Today’s headlines are about heroin and fentanyl, but there’s a remarkable new CNN documentary to remind us all that the opioid crisis has roots in the US pharmaceutical industry.
“American Pain” documents a very specific time period when a group of young men opened pain clinics in South Florida and, with the help of doctors and pharmaceutical companies, flooded the country with addictive pain medication and got rich in the process.
The film is bizarre and will leave you wondering how, exactly, this could actually have happened. It charts the rise and fall, in particular, of Chris and Jeff George, twin brothers obsessed with bodybuilding, who somehow became prescription drug kingpins.
The film also documents how authorities ultimately built legal cases against the owners of pain clinics with undercover work and help from informants who wanted to stop the pain clinics.
I talked to the director, Darren Foster, about how he came to tell this tale of absurdities.
The film was many years in the making. He first met the George brothers in 2009. He had been researching the opioid crisis in Kentucky, where a sheriff showed him pill bottles from Florida. That led him to the South Florida pain clinic.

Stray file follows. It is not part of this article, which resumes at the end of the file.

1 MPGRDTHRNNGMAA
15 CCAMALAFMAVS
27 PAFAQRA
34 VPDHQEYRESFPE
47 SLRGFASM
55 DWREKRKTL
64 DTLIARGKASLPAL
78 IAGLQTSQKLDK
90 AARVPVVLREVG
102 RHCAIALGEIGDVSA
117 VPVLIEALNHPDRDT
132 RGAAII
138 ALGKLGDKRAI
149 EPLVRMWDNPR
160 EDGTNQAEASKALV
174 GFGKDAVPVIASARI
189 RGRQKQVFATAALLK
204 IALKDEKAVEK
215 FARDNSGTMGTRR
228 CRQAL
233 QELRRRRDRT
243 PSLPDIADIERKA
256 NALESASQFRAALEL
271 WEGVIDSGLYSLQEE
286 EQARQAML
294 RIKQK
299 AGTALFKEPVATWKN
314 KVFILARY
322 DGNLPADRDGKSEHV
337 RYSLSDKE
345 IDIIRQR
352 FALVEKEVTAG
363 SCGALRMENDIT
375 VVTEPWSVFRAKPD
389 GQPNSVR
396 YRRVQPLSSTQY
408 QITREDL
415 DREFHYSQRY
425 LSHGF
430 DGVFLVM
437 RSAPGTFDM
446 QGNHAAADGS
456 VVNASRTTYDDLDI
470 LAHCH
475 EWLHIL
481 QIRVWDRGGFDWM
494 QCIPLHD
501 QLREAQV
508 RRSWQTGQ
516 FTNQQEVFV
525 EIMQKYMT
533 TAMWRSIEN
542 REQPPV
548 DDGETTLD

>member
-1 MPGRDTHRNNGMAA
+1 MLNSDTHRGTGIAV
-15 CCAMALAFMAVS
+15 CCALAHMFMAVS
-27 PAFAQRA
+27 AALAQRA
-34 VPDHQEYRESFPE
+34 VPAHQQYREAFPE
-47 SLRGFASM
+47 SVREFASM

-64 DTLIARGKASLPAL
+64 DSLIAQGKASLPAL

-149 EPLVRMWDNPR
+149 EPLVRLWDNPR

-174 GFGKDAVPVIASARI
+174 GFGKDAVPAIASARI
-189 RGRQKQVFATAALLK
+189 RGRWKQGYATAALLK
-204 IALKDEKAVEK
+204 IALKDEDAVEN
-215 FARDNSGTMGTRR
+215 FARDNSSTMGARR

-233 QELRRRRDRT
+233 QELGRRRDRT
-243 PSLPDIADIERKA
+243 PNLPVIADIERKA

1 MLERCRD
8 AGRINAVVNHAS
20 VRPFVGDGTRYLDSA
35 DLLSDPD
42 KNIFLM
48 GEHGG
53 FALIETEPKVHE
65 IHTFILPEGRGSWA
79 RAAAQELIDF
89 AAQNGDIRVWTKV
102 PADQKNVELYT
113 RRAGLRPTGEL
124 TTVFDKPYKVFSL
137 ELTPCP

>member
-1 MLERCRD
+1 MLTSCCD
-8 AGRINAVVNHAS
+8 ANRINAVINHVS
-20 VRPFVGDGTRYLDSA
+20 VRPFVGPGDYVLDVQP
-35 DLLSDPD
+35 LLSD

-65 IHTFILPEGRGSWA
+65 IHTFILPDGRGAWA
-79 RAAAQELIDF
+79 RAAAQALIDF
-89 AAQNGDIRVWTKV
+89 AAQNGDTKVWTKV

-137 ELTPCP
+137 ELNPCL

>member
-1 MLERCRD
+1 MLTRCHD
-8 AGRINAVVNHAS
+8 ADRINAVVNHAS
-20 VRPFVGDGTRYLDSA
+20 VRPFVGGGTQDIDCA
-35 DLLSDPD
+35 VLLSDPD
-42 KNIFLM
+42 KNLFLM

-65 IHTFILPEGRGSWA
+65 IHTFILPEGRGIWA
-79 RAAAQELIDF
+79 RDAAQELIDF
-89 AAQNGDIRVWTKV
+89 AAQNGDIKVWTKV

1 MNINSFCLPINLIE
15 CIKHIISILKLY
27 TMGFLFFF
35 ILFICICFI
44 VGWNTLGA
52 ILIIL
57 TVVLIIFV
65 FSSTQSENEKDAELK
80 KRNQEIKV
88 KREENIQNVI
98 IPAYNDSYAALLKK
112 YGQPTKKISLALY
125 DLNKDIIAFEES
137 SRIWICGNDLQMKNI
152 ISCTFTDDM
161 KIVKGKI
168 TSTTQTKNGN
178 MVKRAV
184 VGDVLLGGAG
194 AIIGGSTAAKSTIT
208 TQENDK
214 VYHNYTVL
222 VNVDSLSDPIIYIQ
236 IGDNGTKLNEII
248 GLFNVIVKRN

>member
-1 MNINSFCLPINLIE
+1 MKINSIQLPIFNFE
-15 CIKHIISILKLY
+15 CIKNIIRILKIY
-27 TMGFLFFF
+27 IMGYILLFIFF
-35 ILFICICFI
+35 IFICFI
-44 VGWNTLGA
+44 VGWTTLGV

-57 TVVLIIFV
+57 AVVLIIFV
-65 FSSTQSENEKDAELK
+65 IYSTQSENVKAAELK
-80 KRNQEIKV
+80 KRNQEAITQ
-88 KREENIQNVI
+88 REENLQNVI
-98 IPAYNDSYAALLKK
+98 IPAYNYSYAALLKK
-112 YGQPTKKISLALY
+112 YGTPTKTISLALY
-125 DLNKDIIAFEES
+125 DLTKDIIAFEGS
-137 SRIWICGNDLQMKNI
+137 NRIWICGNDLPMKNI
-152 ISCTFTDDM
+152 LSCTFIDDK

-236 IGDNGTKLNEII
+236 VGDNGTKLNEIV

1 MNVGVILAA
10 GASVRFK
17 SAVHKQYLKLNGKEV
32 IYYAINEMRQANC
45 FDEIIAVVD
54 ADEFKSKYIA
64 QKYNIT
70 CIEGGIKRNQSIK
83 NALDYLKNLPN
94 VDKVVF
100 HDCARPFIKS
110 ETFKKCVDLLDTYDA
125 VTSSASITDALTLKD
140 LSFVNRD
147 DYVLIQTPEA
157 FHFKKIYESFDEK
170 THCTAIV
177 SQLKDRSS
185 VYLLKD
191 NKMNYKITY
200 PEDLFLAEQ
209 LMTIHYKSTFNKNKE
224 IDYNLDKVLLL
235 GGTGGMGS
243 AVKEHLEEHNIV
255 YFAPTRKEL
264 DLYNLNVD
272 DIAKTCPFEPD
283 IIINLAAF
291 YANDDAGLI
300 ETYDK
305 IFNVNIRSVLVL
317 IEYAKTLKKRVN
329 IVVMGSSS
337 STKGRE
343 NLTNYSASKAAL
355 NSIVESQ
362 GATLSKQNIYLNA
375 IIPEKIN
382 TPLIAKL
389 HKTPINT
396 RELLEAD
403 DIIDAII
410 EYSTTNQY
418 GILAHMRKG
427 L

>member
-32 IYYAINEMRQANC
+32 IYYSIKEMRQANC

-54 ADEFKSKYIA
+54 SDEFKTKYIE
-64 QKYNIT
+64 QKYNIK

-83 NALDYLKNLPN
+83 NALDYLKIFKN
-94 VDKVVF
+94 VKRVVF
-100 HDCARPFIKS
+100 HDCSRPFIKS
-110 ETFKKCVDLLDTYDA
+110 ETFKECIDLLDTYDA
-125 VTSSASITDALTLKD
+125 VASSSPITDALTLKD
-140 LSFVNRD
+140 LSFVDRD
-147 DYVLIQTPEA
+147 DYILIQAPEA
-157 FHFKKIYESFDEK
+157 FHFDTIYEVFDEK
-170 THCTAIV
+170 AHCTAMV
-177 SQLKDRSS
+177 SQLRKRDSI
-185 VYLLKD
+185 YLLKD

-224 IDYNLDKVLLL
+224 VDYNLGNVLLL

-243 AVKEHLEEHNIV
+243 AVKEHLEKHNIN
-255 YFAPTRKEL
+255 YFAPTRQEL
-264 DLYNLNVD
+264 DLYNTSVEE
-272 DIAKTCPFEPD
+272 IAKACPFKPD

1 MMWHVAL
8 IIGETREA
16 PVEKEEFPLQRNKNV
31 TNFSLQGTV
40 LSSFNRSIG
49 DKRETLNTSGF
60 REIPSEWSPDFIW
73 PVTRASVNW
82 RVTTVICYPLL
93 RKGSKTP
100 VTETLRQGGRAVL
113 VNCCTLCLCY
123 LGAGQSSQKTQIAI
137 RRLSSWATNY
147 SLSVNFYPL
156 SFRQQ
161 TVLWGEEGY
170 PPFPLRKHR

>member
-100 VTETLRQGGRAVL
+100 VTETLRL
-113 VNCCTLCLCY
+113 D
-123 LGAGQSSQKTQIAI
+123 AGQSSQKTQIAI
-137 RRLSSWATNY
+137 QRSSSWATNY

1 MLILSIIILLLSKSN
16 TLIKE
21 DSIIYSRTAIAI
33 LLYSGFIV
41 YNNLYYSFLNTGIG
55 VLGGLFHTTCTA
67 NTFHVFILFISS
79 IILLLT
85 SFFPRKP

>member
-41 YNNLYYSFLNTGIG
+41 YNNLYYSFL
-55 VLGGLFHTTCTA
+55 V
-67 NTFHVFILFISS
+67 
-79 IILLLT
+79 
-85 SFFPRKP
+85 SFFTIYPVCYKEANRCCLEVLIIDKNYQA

At first, the brothers literally chased him away from the clinic. Within six months, they would be targets of the biggest prescription drug investigation in US history.
After their prosecution, Foster convinced the brothers and a surprising number of other people to take part in the film. Excerpts of our phone conversation are below.
This story is incredible. How did you get these people to open up?
WOLF: How did you get from a moment of confrontation, with the brothers chasing you down the highway, to interviewing them in prison?
FOSTER: I basically told them that I thought their story was interesting because I thought it was, on some level, an indictment of the pharmaceutical industry.
The George brothers weren’t an anomaly. There were other clinic owners. “Pill Mill Vinny” – Vincent Colangelo – who was still on probation for heroin trafficking when he opened a clinic. Zach Rose, who was 23 at the time, who was operating a grow house growing marijuana and trafficking cocaine when he opened up his first clinic.